The change order – an inevitable disruption to budgets, schedules, and all predictability as we know it. Even with the best intentions of a change-free job, any industry expert understands the rarity that represents. Sometimes COs are the product of missed details, but other times, they’re unavoidable. How can commercial general contractors and construction professionals work to avoid this as much as possible? It’s not as hard as you may think.

So that valuable relationships aren’t compromised, here are a few ways to equip your next project team.

Communication Tactics:

  • So that nothing is missed, workflow and updates can be simplified through tools for distributing information and communications in an organized fashion.
  • If lines of communication are open, concerns can be expressed early-on and allowances can be held where necessary.
  • Previous experience can be used to predict potential road blocks in specialty work, and cost coverage can be applied where required.

Formal Processes:

  • Structured systems can help address the constant flow of information/requirement for frequent detail confirmation. When missed details are minimized, change orders are lightened.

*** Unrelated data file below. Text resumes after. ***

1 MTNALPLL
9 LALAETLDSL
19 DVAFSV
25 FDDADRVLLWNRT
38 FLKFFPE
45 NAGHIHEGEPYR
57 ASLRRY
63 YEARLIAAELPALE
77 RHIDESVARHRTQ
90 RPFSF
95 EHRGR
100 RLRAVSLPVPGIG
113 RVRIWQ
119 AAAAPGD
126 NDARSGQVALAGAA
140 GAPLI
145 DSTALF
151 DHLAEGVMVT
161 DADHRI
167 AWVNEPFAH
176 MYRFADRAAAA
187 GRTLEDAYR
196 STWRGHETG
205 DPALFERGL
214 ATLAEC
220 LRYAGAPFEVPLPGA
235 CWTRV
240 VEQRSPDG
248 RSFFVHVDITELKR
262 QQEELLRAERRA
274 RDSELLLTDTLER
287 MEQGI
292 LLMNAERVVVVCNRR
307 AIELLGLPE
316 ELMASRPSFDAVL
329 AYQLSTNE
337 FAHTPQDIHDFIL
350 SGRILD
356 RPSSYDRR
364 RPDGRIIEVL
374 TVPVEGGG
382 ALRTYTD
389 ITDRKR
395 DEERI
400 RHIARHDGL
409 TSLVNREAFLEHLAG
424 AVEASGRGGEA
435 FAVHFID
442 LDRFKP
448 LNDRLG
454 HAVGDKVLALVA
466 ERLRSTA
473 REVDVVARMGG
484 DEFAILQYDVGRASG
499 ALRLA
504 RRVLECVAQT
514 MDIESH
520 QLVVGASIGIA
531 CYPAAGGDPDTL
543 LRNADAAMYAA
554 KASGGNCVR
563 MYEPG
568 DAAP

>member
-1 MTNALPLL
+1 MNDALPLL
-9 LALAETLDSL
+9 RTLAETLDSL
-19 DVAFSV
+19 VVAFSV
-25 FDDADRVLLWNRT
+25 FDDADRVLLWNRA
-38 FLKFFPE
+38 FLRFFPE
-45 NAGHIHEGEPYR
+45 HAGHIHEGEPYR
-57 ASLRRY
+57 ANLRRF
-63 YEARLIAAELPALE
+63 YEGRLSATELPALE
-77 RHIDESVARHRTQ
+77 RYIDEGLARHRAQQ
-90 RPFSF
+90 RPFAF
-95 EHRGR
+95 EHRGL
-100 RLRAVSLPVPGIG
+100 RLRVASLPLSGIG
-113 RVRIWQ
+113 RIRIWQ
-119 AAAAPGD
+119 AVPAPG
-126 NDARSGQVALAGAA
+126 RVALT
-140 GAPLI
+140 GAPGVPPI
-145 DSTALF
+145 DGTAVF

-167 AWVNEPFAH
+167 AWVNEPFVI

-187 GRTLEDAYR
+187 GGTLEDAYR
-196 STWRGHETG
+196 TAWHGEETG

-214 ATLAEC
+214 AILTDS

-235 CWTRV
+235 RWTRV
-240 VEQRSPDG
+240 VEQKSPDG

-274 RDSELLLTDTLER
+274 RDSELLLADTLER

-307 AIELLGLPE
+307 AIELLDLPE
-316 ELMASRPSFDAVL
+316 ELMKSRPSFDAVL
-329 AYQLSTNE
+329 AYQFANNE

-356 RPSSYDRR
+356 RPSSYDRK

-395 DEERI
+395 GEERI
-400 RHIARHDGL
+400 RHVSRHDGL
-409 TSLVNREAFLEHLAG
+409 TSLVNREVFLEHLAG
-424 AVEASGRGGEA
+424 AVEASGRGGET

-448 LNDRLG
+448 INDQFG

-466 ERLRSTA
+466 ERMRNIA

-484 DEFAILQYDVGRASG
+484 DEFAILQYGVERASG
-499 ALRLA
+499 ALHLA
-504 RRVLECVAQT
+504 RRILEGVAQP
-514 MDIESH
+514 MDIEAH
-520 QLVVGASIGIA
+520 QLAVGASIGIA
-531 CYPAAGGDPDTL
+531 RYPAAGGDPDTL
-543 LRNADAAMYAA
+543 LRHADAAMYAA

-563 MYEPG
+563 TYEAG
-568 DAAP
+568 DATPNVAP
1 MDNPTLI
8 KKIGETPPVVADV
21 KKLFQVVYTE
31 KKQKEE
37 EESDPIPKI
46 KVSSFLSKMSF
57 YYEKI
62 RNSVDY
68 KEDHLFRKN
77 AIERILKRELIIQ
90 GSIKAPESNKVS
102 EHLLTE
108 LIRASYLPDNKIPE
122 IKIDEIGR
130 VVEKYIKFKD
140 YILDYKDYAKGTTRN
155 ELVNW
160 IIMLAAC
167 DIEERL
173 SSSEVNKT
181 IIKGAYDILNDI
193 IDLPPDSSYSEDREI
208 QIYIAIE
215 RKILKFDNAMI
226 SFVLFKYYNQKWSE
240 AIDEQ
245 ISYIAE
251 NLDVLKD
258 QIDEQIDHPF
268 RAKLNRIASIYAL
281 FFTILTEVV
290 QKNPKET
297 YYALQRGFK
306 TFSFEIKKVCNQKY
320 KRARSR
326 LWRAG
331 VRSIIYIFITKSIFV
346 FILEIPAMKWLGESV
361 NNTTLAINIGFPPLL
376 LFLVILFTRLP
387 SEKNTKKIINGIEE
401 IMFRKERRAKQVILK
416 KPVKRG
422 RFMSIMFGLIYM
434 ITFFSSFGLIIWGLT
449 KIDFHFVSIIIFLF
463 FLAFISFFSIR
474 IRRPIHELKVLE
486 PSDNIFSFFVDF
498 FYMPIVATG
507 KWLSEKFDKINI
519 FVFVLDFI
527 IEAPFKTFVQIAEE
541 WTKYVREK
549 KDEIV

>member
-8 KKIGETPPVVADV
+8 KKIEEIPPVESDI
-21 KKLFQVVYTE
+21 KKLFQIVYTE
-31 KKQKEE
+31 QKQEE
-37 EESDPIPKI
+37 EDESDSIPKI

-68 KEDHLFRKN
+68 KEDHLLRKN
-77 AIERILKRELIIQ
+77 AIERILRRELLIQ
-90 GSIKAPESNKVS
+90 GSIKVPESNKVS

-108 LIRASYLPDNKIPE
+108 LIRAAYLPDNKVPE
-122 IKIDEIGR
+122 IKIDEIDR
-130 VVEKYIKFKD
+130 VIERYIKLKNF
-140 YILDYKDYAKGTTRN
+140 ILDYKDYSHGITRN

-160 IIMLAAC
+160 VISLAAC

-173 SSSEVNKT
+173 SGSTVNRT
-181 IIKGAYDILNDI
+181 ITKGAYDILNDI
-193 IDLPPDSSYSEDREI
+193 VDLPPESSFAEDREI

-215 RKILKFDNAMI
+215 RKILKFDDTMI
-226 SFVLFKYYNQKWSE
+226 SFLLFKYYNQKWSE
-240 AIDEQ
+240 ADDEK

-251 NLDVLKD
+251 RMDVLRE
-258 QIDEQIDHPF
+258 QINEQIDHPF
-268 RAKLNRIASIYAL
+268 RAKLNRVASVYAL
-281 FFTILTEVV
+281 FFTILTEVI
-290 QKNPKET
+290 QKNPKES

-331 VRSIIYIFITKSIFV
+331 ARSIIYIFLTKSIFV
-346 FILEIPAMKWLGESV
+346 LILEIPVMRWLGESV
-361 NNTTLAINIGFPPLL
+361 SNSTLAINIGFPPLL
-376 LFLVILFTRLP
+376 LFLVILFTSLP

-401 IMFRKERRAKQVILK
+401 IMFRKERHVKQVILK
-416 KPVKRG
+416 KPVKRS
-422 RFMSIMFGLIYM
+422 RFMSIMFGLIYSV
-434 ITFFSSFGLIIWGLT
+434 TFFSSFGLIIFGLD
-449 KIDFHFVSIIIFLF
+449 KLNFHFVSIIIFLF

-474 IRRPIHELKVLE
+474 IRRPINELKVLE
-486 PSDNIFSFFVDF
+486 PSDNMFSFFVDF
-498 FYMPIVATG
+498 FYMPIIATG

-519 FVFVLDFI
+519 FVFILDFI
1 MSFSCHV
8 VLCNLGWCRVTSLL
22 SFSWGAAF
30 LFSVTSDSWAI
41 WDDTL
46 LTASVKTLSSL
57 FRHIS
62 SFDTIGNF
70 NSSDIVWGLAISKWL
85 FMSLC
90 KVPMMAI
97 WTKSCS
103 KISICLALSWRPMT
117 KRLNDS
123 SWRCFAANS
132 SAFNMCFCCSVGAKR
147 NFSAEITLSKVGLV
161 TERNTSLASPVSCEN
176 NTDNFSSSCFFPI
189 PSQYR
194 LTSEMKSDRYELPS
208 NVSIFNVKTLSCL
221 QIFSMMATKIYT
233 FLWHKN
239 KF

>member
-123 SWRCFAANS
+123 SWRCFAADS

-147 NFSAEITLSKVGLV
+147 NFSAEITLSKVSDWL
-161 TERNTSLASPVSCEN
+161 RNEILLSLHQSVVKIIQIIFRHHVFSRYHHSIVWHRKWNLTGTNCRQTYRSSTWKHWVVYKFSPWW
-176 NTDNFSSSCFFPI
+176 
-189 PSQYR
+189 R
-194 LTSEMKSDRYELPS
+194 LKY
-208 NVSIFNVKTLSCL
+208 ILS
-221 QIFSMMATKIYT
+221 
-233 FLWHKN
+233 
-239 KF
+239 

• Being proactive through a defined process is a much better, and cheaper, alternative to being reactive as complications unfold.

Application of Industry Expertise:

  • The overt labor/material costs of a project are indisputable, but there should also be consideration for the allowances not spelled out in architectural/MEP plans.
  • Any additional consideration lends itself to more reliability in nailing down variable costs.

Equipment Coverage:

  • Since equipment and material numbers are dependent on conditions of the project (what can fit on site, what is most compatible with other equipment), these estimates need to be catered to the specific requirements of the project.
  • This should be approached with caution however, as equipment with over or under-sized volume can equate to higher costs and waste.
  • With materials, the case isn’t much different—although timing is a bit more important. Material rates go up and down with price curves and delivery requirements adding complexity to the equation.